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The International Religious Freedom (IRF) Summit kicked off Tuesday in Washington, D.C., with a leading breakout session on the Uyghur Forced Labor Prevention Act (UFLPA).
The bipartisan law presumes all goods produced in the Xinjiang Uyghur Autonomous Region (XUAR) of China are made with forced labor unless proven otherwise.
An estimated 100,000 Uyghurs and other ethnic minority ex-detainees in China may be working in conditions of forced labor following detention in re-education camps, according to the U.S. Department of Labor.
Rep. Chris Smith, R-N.J., a longtime advocate for human rights, says there are gaps in UFLPA that need to be filled.
The law allows shipments under $800 to avoid the need for any proof, allowing some companies to avoid the regulation by importing goods in small shipments.
“Who’s opening up the packages to see if these crates are $800 or less? They don’t get inspected. So, that is a very serious flaw that we have to correct,” Smith said.
She has witnessed firsthand the suppression of the Chinese government after her sister, Gulshan Abbas, was jailed six days after Rushan made her first public speech addressing Uyghur human rights violations.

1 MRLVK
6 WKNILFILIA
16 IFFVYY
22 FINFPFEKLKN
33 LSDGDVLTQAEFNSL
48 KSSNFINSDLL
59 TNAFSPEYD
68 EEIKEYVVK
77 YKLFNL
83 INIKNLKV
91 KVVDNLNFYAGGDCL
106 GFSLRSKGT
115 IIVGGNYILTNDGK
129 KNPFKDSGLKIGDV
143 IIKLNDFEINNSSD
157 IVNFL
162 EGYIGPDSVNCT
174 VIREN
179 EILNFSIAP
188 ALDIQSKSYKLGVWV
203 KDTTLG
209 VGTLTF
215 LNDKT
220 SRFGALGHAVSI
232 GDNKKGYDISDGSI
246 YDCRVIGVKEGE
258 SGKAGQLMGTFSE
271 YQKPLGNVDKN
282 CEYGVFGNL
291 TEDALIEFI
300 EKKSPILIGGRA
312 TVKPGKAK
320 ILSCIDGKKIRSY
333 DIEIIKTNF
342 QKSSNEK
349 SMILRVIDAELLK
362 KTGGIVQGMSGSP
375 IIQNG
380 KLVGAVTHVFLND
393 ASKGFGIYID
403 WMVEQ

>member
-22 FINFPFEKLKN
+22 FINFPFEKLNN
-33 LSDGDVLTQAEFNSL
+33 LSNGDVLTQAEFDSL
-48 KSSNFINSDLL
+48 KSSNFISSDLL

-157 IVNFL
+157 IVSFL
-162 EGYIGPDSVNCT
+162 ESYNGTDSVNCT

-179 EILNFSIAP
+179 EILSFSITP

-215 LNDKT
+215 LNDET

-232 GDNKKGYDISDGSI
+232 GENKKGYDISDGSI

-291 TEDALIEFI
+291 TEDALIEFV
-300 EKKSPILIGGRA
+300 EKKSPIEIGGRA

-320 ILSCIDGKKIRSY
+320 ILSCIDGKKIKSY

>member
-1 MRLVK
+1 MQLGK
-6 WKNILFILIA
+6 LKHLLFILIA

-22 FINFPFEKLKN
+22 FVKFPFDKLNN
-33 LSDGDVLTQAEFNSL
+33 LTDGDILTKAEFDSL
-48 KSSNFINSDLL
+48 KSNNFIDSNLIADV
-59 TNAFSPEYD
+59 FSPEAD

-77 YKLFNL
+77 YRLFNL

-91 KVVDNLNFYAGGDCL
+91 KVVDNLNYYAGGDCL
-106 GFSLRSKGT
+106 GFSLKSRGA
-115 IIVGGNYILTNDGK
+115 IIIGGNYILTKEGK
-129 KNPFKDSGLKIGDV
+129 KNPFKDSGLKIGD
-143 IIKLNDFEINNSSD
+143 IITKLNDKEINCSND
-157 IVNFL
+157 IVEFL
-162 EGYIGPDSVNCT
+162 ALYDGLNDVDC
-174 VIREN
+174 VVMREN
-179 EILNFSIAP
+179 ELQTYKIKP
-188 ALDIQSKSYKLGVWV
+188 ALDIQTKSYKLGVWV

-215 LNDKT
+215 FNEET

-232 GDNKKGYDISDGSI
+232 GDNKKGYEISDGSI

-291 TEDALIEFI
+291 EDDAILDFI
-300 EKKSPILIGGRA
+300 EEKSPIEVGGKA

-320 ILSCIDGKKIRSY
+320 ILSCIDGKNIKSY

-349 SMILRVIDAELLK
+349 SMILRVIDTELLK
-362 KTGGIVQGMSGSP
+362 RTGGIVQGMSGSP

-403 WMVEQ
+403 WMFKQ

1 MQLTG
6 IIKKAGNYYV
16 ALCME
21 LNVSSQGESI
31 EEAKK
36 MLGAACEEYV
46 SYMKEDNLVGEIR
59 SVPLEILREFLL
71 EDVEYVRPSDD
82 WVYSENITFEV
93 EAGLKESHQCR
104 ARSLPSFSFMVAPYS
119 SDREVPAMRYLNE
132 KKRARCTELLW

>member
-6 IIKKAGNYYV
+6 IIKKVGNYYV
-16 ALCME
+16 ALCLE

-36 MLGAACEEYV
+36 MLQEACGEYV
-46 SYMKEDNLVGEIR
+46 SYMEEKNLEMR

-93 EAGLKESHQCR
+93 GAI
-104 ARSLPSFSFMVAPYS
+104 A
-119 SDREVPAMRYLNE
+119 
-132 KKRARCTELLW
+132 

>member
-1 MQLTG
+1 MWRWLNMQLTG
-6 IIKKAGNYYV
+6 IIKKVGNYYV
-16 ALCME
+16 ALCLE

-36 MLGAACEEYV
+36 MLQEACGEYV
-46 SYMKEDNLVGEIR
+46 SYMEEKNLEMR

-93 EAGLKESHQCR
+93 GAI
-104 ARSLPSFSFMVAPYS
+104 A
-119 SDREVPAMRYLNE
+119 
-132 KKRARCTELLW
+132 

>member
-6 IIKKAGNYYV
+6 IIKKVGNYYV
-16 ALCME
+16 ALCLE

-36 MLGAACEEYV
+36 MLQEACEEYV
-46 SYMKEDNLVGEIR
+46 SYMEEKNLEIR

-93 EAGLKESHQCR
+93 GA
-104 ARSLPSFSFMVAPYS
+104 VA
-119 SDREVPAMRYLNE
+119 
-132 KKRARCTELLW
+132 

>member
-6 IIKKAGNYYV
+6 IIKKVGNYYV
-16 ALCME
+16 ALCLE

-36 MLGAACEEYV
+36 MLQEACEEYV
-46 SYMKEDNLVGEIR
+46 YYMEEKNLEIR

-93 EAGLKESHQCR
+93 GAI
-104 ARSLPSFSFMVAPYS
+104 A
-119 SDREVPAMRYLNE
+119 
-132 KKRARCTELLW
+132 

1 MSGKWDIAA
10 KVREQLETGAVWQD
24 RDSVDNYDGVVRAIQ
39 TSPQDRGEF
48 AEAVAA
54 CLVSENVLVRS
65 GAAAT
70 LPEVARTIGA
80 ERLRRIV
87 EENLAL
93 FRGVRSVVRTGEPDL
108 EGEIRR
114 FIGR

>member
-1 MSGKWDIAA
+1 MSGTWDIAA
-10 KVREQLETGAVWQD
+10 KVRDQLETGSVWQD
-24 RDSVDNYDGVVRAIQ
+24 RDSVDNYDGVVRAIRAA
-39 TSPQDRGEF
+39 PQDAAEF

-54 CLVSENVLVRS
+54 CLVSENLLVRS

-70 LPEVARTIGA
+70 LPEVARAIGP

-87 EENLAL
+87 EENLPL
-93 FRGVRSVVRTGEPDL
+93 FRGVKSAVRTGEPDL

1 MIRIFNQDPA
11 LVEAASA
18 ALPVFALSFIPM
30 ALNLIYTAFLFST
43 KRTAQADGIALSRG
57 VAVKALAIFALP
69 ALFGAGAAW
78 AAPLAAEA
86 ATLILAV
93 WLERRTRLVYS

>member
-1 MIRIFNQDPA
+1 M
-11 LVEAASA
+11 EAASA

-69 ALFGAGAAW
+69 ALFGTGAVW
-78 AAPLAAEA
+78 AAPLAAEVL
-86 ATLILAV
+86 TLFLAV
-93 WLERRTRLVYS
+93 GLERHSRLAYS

“[She is] in jail today because I exercised my freedom of speech. … I am an American citizen. As an American citizen, [it] is my First Amendment right.”
Abbas says each year attending the International Religious Freedom Summit is important to her to share her story.
“If we don’t hold the Chinese Communist government accountable today, it will be … democratic countries who are taking the consequences of an illiberal world where China is intimidating everybody who speaks out, everybody who defends human rights. … This is about the future of the free world,” said Abbas.